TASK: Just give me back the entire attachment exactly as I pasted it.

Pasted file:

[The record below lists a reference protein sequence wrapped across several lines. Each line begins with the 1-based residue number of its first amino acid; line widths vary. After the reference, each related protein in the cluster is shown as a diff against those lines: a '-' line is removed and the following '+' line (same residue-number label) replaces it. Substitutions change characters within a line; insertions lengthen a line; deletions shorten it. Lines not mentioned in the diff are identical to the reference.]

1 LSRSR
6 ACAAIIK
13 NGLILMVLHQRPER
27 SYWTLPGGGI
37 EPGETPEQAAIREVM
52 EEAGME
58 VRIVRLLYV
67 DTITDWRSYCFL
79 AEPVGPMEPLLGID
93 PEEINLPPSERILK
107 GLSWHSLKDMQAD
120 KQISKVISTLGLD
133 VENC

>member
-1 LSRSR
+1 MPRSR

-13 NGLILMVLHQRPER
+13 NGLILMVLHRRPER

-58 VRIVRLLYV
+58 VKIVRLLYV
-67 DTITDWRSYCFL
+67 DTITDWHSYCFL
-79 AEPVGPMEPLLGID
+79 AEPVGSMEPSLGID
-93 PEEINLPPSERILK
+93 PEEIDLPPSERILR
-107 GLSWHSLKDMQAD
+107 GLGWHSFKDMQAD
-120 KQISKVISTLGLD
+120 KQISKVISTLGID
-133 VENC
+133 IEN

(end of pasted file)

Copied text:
[The record below lists a reference protein sequence wrapped across several lines. Each line begins with the 1-based residue number of its first amino acid; line widths vary. After the reference, each related protein in the cluster is shown as a diff against those lines: a '-' line is removed and the following '+' line (same residue-number label) replaces it. Substitutions change characters within a line; insertions lengthen a line; deletions shorten it. Lines not mentioned in the diff are identical to the reference.]

1 LSRSR
6 ACAAIIK
13 NGLILMVLHQRPER
27 SYWTLPGGGI
37 EPGETPEQAAIREVM
52 EEAGME
58 VRIVRLLYV
67 DTITDWRSYCFL
79 AEPVGPMEPLLGID
93 PEEINLPPSERILK
107 GLSWHSLKDMQAD
120 KQISKVISTLGLD
133 VENC

>member
-1 LSRSR
+1 MPRSR

-13 NGLILMVLHQRPER
+13 NGLILMVLHRRPER

-58 VRIVRLLYV
+58 VKIVRLLYV
-67 DTITDWRSYCFL
+67 DTITDWHSYCFL
-79 AEPVGPMEPLLGID
+79 AEPVGSMEPSLGID
-93 PEEINLPPSERILK
+93 PEEIDLPPSERILR
-107 GLSWHSLKDMQAD
+107 GLGWHSFKDMQAD
-120 KQISKVISTLGLD
+120 KQISKVISTLGID
-133 VENC
+133 IEN